Why it matters: Intel really needs to find a new leader before the competition gets too far ahead. Questions should be raised as to whether Intel is actually considering candidates with the right strategy instead of putting too much emphasis on making statisticians happy with diversity numbers.

After running former CEO Brian Krzanich out of town over an affair with an employee, Intel has been running under interim leader and CFO Bob Swan. Mr. Swan has repeatedly denied any interest in taking up the position of CEO full time. As the search for a leader continues, there have been no signs that a candidate is any closer to being found.

Filling any executive level position can take several months, but Intel is facing unique challenges in finding a desirable candidate. As a result of being located in California, diversity legislation is apparently being taken into heavy consideration during the search. Chairman Andy Bryant is said to have told employees that a "non-traditional" candidate is likely going to be selected, meaning that women and minorities from outside the company have a very good chance at the job over others.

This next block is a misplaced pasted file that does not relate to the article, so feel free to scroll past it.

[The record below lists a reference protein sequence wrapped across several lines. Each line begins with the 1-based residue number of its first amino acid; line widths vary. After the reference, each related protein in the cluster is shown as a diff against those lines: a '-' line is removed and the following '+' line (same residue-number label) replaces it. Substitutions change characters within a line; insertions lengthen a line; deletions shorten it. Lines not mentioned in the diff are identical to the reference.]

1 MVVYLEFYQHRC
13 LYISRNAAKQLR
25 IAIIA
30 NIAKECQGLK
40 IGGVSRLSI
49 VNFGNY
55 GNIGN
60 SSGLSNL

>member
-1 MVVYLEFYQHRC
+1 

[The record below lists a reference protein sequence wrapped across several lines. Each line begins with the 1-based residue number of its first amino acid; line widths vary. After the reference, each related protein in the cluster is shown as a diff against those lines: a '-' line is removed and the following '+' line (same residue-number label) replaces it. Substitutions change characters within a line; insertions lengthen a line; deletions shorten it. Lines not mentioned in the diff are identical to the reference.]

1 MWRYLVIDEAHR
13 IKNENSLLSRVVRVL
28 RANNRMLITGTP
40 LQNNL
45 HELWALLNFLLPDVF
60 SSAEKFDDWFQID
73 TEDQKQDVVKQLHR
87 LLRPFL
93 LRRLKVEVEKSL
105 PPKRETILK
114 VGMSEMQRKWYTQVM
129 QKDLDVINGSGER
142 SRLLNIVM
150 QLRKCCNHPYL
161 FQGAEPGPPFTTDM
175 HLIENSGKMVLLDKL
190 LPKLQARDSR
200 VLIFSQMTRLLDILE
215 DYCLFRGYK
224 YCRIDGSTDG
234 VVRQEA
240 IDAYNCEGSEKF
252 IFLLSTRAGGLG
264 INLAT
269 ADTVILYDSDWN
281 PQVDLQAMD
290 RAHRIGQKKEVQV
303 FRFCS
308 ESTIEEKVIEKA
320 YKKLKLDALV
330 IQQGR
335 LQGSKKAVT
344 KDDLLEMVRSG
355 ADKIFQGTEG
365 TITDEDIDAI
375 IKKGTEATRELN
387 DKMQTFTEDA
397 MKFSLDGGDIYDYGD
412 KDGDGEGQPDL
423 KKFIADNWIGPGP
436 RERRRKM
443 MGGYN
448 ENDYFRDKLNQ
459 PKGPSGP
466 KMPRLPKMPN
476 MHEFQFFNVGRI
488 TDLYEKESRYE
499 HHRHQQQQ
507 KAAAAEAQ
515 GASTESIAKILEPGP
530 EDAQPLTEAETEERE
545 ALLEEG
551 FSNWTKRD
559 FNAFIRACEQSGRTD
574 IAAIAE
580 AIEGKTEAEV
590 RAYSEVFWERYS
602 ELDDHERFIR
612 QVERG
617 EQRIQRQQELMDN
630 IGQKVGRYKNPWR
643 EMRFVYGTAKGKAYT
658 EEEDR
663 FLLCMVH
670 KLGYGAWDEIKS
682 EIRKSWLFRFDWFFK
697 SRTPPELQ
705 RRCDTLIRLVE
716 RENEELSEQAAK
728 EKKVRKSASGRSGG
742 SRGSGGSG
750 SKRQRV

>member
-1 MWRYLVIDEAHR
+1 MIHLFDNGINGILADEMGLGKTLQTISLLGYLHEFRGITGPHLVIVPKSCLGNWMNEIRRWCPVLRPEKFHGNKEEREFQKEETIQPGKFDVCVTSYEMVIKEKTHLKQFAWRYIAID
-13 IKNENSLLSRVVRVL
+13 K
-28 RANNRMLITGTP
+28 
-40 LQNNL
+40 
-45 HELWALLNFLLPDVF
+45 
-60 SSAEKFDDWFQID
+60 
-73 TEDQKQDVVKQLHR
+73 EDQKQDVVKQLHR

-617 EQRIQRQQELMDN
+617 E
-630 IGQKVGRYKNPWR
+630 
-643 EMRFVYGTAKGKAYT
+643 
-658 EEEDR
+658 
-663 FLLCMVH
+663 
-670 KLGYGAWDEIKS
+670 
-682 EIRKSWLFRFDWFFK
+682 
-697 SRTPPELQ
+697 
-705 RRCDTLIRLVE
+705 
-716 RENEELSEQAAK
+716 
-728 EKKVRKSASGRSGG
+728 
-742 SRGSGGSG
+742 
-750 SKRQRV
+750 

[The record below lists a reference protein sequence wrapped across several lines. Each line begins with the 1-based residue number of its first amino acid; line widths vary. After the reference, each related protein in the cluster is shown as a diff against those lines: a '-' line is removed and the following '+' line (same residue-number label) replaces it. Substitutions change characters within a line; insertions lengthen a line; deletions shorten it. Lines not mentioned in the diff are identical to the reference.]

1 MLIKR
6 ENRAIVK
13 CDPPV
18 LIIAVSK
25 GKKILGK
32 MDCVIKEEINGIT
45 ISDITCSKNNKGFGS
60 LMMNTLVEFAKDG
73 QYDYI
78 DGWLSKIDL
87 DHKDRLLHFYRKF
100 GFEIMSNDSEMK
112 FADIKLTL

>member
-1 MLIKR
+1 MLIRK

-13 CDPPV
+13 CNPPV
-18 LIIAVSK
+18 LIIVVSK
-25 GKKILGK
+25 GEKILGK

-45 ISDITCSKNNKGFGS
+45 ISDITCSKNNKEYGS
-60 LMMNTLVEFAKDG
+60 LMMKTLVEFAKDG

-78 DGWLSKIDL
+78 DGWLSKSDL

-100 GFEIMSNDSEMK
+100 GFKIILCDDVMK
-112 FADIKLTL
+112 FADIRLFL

Under the helm of Krzanich, executive pay was linked with meeting diversity goals. From 2015 to 2018, the proportion of women in Intel's workforce rose three percent and now account for nearly 20 percent of leadership positions.

Finding a suitable candidate sooner rather than later is critical for Intel. Building a new foundry can take upwards of a year assuming that no delays are encountered. Rising competition from AMD and shortages in current manufacturing capabilities have become real problems for Intel. Decisions to make major investments and change company strategy must come from executive leaders if the company intends to remain cohesive and at the top of the industry.

Intel's next quarterly results will post on January 24. The board of directors is aiming to try and find a CEO before then.